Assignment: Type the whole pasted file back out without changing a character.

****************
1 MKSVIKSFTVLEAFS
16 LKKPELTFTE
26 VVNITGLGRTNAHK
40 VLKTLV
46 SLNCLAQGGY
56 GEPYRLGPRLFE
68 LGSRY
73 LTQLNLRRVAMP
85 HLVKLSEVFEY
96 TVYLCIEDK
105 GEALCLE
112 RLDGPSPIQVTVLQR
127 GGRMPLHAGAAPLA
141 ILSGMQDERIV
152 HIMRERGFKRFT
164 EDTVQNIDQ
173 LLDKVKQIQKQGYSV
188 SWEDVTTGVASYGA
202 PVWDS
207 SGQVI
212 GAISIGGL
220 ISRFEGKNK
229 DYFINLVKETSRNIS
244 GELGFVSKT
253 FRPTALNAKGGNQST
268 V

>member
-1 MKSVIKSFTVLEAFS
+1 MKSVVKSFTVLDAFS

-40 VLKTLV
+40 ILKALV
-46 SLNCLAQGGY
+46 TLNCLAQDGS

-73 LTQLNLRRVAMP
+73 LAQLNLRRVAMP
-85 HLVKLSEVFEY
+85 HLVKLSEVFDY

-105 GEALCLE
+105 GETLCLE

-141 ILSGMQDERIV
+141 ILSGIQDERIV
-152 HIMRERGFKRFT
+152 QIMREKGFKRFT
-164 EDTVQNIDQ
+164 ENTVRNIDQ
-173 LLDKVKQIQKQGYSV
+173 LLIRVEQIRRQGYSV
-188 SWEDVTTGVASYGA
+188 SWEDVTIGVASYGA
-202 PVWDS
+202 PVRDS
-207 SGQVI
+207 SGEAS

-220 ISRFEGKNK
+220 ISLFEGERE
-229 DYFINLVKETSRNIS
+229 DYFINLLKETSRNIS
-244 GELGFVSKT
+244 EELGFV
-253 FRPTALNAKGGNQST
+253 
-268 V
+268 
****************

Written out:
1 MKSVIKSFTVLEAFS
16 LKKPELTFTE
26 VVNITGLGRTNAHK
40 VLKTLV
46 SLNCLAQGGY
56 GEPYRLGPRLFE
68 LGSRY
73 LTQLNLRRVAMP
85 HLVKLSEVFEY
96 TVYLCIEDK
105 GEALCLE
112 RLDGPSPIQVTVLQR
127 GGRMPLHAGAAPLA
141 ILSGMQDERIV
152 HIMRERGFKRFT
164 EDTVQNIDQ
173 LLDKVKQIQKQGYSV
188 SWEDVTTGVASYGA
202 PVWDS
207 SGQVI
212 GAISIGGL
220 ISRFEGKNK
229 DYFINLVKETSRNIS
244 GELGFVSKT
253 FRPTALNAKGGNQST
268 V

>member
-1 MKSVIKSFTVLEAFS
+1 MKSVVKSFTVLDAFS

-40 VLKTLV
+40 ILKALV
-46 SLNCLAQGGY
+46 TLNCLAQDGS

-73 LTQLNLRRVAMP
+73 LAQLNLRRVAMP
-85 HLVKLSEVFEY
+85 HLVKLSEVFDY

-105 GEALCLE
+105 GETLCLE

-141 ILSGMQDERIV
+141 ILSGIQDERIV
-152 HIMRERGFKRFT
+152 QIMREKGFKRFT
-164 EDTVQNIDQ
+164 ENTVRNIDQ
-173 LLDKVKQIQKQGYSV
+173 LLIRVEQIRRQGYSV
-188 SWEDVTTGVASYGA
+188 SWEDVTIGVASYGA
-202 PVWDS
+202 PVRDS
-207 SGQVI
+207 SGEAS

-220 ISRFEGKNK
+220 ISLFEGERE
-229 DYFINLVKETSRNIS
+229 DYFINLLKETSRNIS
-244 GELGFVSKT
+244 EELGFV
-253 FRPTALNAKGGNQST
+253 
-268 V
+268 